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Wife Support Part Three: Teaching a Knight to Knit

My daughter chatted with me this morning about headaches, tiredness, and mood swings. Of course, I prescribed all the mommy-remedies: scripture study, prayer, sleep, nutrition, exercise, etc. but we both know the real and irreversible problem: she’s a WOMAN.

 Life, for women, has become rather complex. Everyone knows it. In the smorgasbord world our sister-progenitors bequeathed us, we are generally, or at least too often – despite our BEST efforts – fraying at the edges. Some are coming unraveled. Knitting ourselves back together again is a daily ritual. The lucky ones have husbands who are also handy with the knitting needles; men who know how to pick up our dangling strings – and patch us back up. 

It usually takes quite a while, however, for husbands to learn to purl with those big fingers. To sit quietly and listen, validating our feelings, letting us clean out toxic emotions; resisting Mother Nature’s call to action – the inborn male trait to fix things – is tough on a good guy. When their damsel is in distress, a good guy’s inclination more often than not is to take it personally. (Even if he has nothing to do with it!)
She whines, she whimpers, she weeps.
The knight on horseback feels restless. He is a hero after all (or wants to be), and a hero – obviously -- IS the answer, or has all the answers. So when the moat is filling with her tears, his options are: get depressed, get away, or get to work! And how do we frequently respond when he chooses to charge and champion (solve everything)? 

You don’t understand! (more weeping) You’re not helping at all!  

Gone are the days when any nice fella who could zing a bulls-eye, slay a dragon, and charm in the bedchamber (provide, protect, and procreate) was a shoe-in for Lady Marion. Today, women expect a whole lot more from their men. Psychotherapist is just one of the roles he probably didn’t expect when he showed up in his shining amour on your wedding day. Listening, validating, supporting, can be a strange, new, world for a man of action. Your job may be to gently persuade your nice guy that emotional intimacy is a BRAVE new world--- a world that takes just as much courage, if not a different sort of courage -- as life in the camps; and that, as a woman, you need him to rescue you THERE.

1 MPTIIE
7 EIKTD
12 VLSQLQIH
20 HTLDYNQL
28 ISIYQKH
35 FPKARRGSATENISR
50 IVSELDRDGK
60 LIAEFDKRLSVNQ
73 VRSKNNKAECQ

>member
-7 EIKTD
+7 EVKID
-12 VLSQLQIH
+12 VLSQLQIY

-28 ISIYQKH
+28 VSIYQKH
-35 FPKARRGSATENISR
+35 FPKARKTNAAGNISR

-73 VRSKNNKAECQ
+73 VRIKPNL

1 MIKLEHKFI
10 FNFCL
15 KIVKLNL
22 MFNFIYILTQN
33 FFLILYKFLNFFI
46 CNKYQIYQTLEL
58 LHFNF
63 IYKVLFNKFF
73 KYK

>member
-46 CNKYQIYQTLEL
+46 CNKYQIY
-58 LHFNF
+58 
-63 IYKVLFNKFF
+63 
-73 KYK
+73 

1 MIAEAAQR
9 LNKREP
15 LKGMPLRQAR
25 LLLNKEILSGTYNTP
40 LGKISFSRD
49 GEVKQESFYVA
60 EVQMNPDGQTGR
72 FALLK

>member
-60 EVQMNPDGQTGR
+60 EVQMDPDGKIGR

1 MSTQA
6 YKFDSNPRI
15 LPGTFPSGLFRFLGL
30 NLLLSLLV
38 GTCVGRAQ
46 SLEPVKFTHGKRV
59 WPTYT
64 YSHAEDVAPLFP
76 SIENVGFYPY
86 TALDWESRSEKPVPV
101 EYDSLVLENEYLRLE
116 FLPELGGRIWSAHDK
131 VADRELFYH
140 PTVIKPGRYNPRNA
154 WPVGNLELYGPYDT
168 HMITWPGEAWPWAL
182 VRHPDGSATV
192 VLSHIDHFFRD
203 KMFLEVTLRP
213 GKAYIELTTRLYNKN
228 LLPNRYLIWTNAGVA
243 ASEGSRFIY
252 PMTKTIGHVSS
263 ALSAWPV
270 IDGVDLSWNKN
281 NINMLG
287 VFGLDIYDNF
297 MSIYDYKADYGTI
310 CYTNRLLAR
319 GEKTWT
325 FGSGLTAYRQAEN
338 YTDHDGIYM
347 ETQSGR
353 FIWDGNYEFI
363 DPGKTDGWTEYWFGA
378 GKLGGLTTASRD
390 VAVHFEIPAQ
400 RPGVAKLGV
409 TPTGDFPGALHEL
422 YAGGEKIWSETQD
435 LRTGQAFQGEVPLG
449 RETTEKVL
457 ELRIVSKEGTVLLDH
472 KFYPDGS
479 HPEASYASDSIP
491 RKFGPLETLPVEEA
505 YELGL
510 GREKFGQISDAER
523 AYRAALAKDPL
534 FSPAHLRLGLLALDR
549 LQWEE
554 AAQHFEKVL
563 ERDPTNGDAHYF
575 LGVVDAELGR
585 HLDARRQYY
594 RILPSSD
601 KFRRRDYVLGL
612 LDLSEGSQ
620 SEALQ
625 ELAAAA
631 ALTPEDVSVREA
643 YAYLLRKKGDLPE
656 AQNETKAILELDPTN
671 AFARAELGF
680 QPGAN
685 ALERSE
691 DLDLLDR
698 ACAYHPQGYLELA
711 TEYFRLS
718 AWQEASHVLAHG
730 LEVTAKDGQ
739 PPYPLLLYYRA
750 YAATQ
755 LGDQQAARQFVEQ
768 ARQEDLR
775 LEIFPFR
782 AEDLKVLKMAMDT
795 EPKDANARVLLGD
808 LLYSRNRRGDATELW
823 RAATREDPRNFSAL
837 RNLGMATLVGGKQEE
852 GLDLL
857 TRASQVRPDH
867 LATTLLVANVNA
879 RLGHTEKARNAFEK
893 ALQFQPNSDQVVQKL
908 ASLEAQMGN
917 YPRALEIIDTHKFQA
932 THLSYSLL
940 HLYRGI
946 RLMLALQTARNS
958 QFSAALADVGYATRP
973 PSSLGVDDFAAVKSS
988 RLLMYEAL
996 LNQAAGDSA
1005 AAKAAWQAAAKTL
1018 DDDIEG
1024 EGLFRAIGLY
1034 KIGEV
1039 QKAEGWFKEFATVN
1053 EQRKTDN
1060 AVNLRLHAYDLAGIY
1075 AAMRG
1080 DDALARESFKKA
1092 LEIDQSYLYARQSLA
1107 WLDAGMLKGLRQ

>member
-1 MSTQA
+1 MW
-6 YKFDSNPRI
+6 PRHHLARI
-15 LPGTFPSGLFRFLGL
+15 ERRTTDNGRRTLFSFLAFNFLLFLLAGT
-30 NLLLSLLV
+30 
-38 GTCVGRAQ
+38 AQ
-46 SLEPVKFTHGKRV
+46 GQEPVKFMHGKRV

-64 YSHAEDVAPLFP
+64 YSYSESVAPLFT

Meanwhile (back at the castle), give him space: room (physically and emotionally) where, and when, he can be alone, rest up, rejuvenate, work through problems, and then suit up again in his chain-mail before you send up the next distress signal. 

Remember: he’s trying; a hero’s life is exhausting. It’s a long process. 

Your understanding of his maleness helps him want to nurture you emotionally; and your admiration of his manliness (the beautiful things peculiar to men) will give him hope that he is not only the knight, but the “knitter” of your dreams! 

NEXT UP: Wife Support Part Four: The Hunter Comes Home. Mona shares and teaches romance at Mona's Musings with a Hint of Romance and posts daily at Mona's Musings on Facebook. and is the award-winning author or With Mine Own Hand: The Musical Account of Nephi. Based on her experience and study of two fathers, one husband, three sons, two grandboys, and seven  brothers, she is writing a book about UNDERSTANDING MEN (go figure). Women say her live presentations on the subject are like going to Zumba class (though she's not sure what that means). Her Relief Society version is world famous (well, Canada is on the schedule). 

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